Friday, November 15, 2013

12 Years a Slave: A brilliant, timeless drama

12 Years a Slave (2013) • View trailer 
Five stars. Rating: R, for grim violence, brutality, nudity and brief sexuality

By Derrick Bang • Originally published in The Davis Enterprise, 11.15.13

Some films transcend their big-screen confines.

The story is so compelling, the direction so deft, the performances so persuasively real, that we cease to see the screen or the acting, and simply become immersed in the experience.

As Epps (Michael Fassbender, center) expresses far too much appreciation for the
cotton-picking skills of Patsey (Lupita Nyong'o), Solomon (Chiwetel Ejiofor) gradually
recognizes the unpalatable, one-sided "understanding" between this master and his
attractive slave ... but, of course, can neither do or say anything.
12 Years a Slave is such a film.

I remember, years back, getting wholly caught up in a stage production of Tennessee Williams’ The Glass Menagerie. At one point, the fragile Laura Wingfield stepped outside the front door and onto the porch of the simple but effective set, and I grew concerned; she wasn’t dressed warmly enough, and surely she’d get cold out there, late at night.

That’s how invested I was in British director Steve McQueen’s sensitive, unflinching and utterly mesmerizing handling of this film.

John Ridley’s note-perfect screenplay is adapted from Solomon Northup’s 12 Years a Slave, a rare 19th century memoir by a man who lived what he wrote — no, make that endured and survived — and what we now see on the screen. Northup’s saga is brutal, horrifying, even unbelievable at times. We civilized, 21st century citizens of the world cannot comprehend men — and women — behaving so callously, so cruelly to their fellow men and women.

Horrific times, we think, seeking solace. Nearly two centuries ago. Surely, we’ve become better in the meantime.

But then I reflect on the Nazi persecution of the Jews, with the often willing participation of “good Germans,” and I reflect on young Malala Yousafzai, nearly killed by Taliban thugs who’ve promised to keep trying, just as they bomb schoolchildren and continue to maim and behead others who’d encourage education, and I realize what McQueen clearly intends to demonstrate.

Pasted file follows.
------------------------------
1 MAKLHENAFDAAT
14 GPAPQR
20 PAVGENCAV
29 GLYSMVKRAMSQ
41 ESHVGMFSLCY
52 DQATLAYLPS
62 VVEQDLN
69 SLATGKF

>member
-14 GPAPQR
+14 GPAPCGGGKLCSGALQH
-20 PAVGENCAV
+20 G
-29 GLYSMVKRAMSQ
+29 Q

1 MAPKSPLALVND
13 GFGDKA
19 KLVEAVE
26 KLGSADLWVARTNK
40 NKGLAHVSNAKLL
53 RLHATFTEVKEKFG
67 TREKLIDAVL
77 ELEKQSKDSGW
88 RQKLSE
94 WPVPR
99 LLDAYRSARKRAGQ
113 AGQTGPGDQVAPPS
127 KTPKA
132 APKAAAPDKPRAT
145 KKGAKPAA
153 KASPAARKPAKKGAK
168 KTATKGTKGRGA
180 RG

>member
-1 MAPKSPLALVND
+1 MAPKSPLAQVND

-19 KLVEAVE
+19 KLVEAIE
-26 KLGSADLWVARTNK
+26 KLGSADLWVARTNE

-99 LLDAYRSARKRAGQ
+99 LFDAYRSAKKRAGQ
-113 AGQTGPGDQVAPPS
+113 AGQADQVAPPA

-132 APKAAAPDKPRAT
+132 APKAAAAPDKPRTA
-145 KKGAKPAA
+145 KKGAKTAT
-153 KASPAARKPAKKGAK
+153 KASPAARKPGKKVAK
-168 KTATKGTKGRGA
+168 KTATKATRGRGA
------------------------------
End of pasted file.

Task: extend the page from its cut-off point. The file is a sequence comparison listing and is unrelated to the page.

This film isn’t a portal to another time, another place. Sadly, it’s a mirror to the here and now.

The year is 1841, in pre-Civil War United States; we meet Solomon Northup (a simply astonishing performance by Chiwetel Ejiofor) as a dignified gentleman living with his family in Saratoga, N.Y. He walks assuredly among his white peers, treated with respect whether on the street or conducting business in a shop.

Although, even here, we get a flash of underlying tension: a flicker of ... something ... in the eyes of one white aristocrat who registers Solomon’s presence, his station, and says nothing, but silently speaks volumes.

Among his various refinements, Solomon masterfully plays the violin; this skill brings him to the attention of two glad-handing gentleman who promise work, at decent wages, in a traveling show touring Washington, D.C. The offer seems too good to be true. We briefly wonder if Solomon’s wife, Anne (Kelsey Scott), might have counseled him not to take the position; alas, she and their children are briefly away.

And, so, after a night of good food and too much good wine, Solomon wakens in shackles: horrified to discover that everything has been a ruse, and that he has been kidnapped. Now assigned the new name “Platt Hamilton,” he has been “identified” as a supposed runaway “free slave” — surely one of the world’s cruelest oxymorons — from Georgia.